America was Methodist, once upon a time… Methodist, or Baptist, or Presbyterian, or Congregationalist, or Episcopalian. A little light Unitarianism on one side, a lot of stern Calvinism on the other, and the Easter Parade running right down the middle: our annual Spring epiphany, crowned in bright new bonnets.
Of course, the average American nowadays would have trouble recalling the dogmas that once defined all the jarring sects, but their names remain at least half alive: a kind of verbal remembrance of the nation’s religious history, a taste on the tongue of native speakers.
And yet, even while we may remember the names of the old denominations, we tend to forget that it all made a kind of sense, back in the day, and it came with a kind of order. The genteel Episcopalians, high on the hill, and the all-over Baptists, down by the river. Oh, and the innumerable independent Bible churches, tangled out across the prairie like brambles.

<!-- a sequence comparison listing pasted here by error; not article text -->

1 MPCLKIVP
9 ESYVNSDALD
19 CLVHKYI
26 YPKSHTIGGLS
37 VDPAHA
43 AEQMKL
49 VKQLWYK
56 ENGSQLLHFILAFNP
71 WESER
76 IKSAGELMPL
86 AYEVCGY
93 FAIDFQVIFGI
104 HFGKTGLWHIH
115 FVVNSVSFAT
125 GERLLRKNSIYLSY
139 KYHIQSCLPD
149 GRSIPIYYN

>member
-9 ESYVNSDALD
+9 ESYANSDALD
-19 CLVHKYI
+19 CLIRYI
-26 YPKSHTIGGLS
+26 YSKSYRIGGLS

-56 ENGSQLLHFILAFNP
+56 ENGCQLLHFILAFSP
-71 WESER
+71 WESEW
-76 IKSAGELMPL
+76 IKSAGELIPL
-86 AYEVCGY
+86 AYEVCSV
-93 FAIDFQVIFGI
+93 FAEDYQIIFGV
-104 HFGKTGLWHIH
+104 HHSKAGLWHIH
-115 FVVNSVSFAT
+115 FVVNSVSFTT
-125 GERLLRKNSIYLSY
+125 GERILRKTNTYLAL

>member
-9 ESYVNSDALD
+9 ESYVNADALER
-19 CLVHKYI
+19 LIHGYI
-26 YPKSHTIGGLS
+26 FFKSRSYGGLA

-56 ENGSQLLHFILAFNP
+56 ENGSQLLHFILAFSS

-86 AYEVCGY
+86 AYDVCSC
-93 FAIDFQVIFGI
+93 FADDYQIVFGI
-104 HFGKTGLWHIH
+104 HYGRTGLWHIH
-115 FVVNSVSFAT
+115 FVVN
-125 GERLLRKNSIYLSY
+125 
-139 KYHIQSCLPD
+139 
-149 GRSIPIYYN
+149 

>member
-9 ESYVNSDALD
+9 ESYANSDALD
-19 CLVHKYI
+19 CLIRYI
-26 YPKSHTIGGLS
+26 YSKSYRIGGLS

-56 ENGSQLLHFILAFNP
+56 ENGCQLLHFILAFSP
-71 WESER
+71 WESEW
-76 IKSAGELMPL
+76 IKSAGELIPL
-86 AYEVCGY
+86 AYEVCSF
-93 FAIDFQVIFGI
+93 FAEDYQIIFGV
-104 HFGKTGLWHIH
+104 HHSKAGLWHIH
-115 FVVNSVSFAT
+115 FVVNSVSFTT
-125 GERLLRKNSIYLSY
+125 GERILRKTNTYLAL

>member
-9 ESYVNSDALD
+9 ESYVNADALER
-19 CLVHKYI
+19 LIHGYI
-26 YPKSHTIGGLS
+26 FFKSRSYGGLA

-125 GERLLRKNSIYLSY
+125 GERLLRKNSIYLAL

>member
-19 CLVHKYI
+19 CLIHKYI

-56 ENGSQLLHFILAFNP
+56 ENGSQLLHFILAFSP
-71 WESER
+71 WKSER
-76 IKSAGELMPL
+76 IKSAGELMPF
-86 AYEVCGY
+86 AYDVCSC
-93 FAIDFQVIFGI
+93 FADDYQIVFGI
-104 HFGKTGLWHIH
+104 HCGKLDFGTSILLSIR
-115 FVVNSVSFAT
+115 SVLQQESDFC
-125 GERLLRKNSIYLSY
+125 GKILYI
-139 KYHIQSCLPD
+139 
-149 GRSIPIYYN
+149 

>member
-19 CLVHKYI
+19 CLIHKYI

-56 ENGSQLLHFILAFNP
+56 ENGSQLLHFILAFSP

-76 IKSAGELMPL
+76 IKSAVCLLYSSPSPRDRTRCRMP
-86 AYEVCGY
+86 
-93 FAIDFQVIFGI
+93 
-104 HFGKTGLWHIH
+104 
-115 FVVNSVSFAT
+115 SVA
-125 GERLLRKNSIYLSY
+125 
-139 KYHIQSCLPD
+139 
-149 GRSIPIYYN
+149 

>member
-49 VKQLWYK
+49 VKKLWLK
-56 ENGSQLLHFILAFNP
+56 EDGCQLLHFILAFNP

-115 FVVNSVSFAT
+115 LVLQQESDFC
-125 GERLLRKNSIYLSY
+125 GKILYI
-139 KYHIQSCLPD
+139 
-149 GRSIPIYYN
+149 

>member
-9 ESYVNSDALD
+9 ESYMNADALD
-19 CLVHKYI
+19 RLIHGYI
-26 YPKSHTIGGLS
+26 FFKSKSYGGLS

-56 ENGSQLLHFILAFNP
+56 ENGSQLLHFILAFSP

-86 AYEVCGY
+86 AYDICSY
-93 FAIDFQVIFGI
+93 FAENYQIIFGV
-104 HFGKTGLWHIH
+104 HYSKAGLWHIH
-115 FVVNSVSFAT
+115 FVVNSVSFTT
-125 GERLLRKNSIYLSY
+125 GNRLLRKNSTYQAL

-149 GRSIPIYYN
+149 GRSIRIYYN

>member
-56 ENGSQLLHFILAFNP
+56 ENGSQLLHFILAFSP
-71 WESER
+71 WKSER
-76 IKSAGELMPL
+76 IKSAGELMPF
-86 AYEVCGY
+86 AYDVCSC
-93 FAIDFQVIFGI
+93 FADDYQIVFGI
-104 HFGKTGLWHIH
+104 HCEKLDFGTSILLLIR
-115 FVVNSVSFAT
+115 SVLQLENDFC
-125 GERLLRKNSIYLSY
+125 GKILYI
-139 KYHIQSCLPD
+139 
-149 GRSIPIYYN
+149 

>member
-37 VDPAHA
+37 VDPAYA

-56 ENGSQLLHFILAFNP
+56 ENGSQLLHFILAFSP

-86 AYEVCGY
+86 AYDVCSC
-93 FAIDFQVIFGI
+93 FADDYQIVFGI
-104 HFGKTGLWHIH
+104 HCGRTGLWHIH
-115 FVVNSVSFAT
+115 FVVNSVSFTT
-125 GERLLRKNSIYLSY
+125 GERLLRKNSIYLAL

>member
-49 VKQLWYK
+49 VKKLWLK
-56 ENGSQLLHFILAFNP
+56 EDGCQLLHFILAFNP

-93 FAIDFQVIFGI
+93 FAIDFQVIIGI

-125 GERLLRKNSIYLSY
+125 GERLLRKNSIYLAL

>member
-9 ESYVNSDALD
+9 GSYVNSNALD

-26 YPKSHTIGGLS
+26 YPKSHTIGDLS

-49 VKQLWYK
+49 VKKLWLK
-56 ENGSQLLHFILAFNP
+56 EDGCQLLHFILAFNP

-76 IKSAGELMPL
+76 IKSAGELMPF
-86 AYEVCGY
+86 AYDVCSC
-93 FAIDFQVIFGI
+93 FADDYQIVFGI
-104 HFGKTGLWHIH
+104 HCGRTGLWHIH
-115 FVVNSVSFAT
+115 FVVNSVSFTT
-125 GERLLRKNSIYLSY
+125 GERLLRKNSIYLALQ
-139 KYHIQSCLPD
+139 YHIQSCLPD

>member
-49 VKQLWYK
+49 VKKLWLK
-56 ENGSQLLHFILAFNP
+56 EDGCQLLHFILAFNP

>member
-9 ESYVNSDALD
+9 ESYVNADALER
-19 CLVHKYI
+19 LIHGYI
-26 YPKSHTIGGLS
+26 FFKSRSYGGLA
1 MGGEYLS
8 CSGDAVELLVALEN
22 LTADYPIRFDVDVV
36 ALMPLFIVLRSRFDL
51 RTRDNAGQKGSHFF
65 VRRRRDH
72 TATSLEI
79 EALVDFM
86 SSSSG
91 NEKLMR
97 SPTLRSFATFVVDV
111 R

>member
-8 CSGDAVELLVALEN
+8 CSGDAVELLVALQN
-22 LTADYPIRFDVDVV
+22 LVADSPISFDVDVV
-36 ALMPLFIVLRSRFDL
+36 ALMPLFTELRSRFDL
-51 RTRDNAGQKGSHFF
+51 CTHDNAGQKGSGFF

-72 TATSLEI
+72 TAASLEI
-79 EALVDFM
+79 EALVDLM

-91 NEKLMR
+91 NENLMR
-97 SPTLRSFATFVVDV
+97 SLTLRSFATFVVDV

Through most of the nation’s history, these endless divisions and revisions of Protestantism renounced one another and sermonized against one another. They squabbled, sneered, and fought. But they had something in common, for all that. Together they formed a vague but vast unity. Together they formed America.
In truth, all the talk, from the eighteenth century on, of the United States as a religious nation was really just a make-nice way of saying it was a Christian nation — and even to call it a Christian nation was usually just a soft and ecumenical attempt to gloss over the obvious fact that the United States was, at its root, a Protestant nation.
Well, my friends, that culture is over.
Continue reading “Death of the Protestant ‘majority’”